Sunlight + 6 CO2 + 6 H2O C6H12O6 + 6 O2

    CO2 = carbon dioxideC6H12O6 = glucoseO2 = oxygen

    *Sometimes, youll see sunlight, or a symbol indicating the sun, over the arrow in the equation.

    Therefore, to produce one molecule of glucose , a plant needs 6 molecules of carbon dioxide and 6 molecules of water.

    Recommended Reading: Punchline Bridge To Algebra 2nd Ed Answer Key 2009

    The Problematic Use Of Glucose In The Definition Of Respiration And Photosynthesis

    Why is the word glucose problematic?

    Cellular respiration, which is the oxidation of organic molecules for the production of ATP, is often defined via the summary: Glucose + oxygen –> water + carbon dioxide. But is this the best definition we can give to our secondary students, and to what extent does it contribute to misconceptions?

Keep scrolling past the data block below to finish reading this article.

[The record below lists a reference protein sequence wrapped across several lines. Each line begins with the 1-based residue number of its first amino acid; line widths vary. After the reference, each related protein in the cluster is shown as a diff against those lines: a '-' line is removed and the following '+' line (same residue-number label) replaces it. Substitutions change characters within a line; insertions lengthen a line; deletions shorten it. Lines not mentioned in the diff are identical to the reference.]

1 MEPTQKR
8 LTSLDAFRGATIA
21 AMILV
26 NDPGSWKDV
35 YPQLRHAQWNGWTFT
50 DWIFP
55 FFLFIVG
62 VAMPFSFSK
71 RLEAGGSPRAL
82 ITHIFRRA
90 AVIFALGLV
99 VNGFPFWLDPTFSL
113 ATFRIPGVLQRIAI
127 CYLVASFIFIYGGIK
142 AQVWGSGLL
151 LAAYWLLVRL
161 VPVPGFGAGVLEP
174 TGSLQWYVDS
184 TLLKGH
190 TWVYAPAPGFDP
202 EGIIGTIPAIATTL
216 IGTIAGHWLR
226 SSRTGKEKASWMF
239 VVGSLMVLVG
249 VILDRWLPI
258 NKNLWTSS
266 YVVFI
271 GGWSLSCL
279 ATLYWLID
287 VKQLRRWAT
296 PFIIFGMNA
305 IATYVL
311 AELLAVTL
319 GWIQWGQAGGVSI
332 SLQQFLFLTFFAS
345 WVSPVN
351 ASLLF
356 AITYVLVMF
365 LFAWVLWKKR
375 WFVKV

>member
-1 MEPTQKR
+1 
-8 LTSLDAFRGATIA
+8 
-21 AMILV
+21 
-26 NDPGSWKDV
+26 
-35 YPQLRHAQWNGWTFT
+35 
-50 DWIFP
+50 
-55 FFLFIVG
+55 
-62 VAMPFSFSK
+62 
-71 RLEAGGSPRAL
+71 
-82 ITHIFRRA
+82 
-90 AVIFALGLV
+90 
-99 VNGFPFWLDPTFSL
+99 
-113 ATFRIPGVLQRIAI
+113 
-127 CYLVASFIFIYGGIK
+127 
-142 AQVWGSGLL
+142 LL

Glucose is not the only molecule used in cellular respiration indeed, many organic molecules are oxidised including fatty acids, amino acids, and ethanol. As such, we can create a discrepancy between common knowledge of diet and health and the fact that respiration as the oxidation of glucose.

    Lets consider a handful of possible questions that may arise: Is sugar therefore completely essential in our diet? Why do we store copious amounts of energy as fats in adipose tissue? When we teach the macro-nutrients, why do we say that fat is used for energy if we teach them that it is glucose that undergoes oxidation? As the keto diet rises in popularity, how can it be that we can survive on oxidation of circulating ketone bodies primarily? Indeed, human babies are the ketogenic kings and often revert to ketosis.